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Plight of Sri Lanka’s construction industry


12 March 2020 08:29 am - 0     - {{hitsCtrl.values.hits}}



The construction industry has been going through a crisis during the last two years. The industry, which contributes almost 7 percent to gross domestic product (GDP) of the country and was at the forefront in driving the infrastructure development of the country during the years following the end of the war in 2009, has been experiencing one of its worst periods in the recent history. Many construction companies are being closed down and a large number of employees are losing their jobs, giving way to socio-economic problems. 


Reasons for downturn
The reason for the present unfortunate state of the industry is multifold.  One of the most important factors that affects the construction industry currently is the unusual long unduly delay in payment, experienced by the construction companies, for the work completed by them at government ministries and institutions. 

In January this year, our institution along with other industry associations and chambers had the opportunity to meet and explain our plight to Prime Minister Mahinda Rajapaksa and secretaries to the Finance and Housing Ministries. We had highlighted the difficulties faced by the construction industry due to the unduly delays in payment for the work completed by us. 
We are thankful to the prime minister for giving us a thorough listening and the immediate steps taken to arrest this situation. Subsequently, a supplementary estimate to the vote-on account was presented to Parliament for seeking the approval to spend an additional sum of Rs.156 billion towards settling the long outstanding payments for the work completed by the construction companies and others during the year 2019. 

While we are appreciative of this important step taken by the government to alleviate this long outstanding problem, it is disheartening to note that the government was forced to withdraw the estimate due to the refusal of the opposition parties to support the same.  

We are not able to fathom as to why the opposition parties have refused to support the above supplementary budget, which would have enabled the construction contractors to recover from the severe financial crises that they have been facing during the last one year.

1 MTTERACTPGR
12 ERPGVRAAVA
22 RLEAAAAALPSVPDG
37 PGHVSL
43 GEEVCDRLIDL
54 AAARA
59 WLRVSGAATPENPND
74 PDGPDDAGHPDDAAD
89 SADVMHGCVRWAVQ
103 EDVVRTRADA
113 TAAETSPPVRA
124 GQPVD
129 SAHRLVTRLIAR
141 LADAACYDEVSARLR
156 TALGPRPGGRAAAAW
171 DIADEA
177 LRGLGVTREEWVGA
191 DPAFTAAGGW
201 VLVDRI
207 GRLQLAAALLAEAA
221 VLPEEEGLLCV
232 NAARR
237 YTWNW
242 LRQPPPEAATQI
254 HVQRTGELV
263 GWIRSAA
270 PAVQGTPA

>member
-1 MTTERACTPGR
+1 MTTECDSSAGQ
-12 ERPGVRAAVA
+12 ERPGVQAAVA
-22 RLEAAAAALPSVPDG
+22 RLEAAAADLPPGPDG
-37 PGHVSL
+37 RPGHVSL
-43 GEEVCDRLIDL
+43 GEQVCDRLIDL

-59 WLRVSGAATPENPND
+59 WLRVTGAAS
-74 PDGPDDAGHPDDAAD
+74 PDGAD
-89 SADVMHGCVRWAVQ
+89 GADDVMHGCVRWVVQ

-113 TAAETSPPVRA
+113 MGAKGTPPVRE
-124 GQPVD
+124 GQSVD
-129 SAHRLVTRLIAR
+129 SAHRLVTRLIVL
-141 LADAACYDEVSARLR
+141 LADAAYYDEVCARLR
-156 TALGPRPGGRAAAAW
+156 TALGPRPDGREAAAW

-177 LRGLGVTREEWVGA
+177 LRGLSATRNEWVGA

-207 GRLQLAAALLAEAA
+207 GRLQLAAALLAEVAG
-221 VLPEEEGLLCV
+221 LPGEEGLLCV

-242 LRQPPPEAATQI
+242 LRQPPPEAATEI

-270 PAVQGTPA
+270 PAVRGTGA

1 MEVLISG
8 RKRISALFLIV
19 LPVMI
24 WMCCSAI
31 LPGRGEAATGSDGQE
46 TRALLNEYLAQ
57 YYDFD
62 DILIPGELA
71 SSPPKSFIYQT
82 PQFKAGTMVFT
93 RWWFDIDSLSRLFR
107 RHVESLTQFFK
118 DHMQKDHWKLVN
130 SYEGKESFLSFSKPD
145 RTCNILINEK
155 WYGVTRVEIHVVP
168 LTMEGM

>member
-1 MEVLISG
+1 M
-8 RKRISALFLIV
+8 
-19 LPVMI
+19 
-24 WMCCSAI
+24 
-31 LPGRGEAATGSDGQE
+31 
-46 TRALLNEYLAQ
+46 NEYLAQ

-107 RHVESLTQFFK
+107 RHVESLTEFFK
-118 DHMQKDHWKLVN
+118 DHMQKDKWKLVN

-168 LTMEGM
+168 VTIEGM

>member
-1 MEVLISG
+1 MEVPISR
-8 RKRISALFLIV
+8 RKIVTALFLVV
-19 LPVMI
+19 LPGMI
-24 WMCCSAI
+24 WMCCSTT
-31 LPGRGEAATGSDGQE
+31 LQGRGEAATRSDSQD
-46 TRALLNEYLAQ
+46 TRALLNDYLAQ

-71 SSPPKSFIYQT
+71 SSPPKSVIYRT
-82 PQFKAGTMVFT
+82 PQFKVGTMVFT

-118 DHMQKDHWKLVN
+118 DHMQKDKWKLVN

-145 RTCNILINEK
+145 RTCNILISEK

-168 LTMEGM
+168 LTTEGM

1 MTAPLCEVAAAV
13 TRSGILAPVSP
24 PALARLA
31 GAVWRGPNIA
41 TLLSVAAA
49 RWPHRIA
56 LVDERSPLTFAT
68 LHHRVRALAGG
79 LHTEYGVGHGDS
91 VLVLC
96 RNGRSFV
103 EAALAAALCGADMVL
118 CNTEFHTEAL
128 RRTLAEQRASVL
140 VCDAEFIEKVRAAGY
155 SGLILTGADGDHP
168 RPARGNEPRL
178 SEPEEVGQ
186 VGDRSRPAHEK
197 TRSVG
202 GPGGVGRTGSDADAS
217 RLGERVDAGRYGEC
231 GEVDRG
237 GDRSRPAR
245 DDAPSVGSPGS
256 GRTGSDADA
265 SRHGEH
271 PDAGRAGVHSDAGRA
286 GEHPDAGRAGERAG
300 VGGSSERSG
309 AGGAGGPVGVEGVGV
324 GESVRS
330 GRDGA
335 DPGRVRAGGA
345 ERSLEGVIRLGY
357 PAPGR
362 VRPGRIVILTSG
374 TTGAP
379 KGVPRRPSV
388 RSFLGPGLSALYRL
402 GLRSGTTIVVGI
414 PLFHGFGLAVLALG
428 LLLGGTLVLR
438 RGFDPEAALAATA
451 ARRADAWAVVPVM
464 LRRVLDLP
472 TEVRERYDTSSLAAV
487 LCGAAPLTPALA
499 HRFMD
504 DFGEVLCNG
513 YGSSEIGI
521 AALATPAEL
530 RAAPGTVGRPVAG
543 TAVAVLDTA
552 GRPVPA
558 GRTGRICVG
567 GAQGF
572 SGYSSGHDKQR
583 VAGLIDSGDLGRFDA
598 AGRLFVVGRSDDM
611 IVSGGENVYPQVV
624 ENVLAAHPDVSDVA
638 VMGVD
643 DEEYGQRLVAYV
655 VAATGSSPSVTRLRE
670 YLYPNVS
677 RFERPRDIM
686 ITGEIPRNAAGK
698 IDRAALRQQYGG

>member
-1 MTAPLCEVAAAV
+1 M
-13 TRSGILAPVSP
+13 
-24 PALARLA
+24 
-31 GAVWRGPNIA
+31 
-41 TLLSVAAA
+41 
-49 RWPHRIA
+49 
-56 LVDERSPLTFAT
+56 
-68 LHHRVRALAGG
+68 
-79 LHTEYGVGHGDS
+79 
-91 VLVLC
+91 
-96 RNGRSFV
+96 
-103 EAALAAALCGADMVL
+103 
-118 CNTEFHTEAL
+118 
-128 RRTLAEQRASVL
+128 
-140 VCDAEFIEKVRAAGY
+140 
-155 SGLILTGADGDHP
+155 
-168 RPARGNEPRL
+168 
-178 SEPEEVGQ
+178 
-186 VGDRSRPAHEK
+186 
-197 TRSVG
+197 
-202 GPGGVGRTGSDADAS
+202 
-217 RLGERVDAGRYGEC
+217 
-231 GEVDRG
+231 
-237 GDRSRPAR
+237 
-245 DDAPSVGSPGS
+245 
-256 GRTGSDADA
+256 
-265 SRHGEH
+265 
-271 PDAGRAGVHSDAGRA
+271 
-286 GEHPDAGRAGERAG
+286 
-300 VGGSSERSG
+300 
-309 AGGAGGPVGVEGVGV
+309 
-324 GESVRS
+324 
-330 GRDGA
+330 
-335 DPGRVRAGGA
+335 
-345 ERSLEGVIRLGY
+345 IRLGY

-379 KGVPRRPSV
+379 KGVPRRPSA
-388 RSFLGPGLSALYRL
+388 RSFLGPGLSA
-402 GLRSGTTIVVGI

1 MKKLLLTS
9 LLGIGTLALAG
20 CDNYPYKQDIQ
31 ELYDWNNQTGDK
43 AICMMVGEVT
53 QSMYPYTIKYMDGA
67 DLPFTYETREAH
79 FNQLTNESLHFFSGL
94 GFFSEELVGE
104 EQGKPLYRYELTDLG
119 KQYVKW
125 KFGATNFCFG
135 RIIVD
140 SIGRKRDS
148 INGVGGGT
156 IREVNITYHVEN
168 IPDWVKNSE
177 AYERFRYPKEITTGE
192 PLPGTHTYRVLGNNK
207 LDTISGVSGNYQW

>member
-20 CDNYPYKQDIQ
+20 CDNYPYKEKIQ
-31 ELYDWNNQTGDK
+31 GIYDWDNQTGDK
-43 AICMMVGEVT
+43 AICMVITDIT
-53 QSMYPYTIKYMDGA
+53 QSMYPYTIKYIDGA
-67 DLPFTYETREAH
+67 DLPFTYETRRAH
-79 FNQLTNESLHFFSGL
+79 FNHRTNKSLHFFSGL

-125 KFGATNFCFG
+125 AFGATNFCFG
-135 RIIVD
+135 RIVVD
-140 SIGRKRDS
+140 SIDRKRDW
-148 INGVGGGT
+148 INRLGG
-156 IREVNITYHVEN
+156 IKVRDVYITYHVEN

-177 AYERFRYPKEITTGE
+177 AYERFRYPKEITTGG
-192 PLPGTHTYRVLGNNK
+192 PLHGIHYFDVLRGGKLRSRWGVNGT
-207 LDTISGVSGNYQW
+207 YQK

Therefore, we appeal to the opposition parties to look at our plight sympathetically and take a bipartisan approach to support the badly affected construction entrepreneurs and companies.


Critical issues on stakeholders
It is well documented that there has been unusually long delays in effecting the payments by the government ministries, departments and institutions during the last one year, owing to many reasons. The delay in payments to contractors for the work completed has had a devastating effect on their finances. 

The construction companies have been incurring severe losses due to the interest they are compelled to pay as a result of these payment delays. Many companies have been forced to sell their properties to settle the bank loans while some companies were even forced to file for bankruptcy.

Payments due to the construction workers are delayed by the construction companies as a result of the non-payment by the government. More often, the families of construction workers depend solely on these salaries for their daily existence and the entire family suffer due to the non-payment of salaries to the construction workers. This gives rise to many socio-economic problems.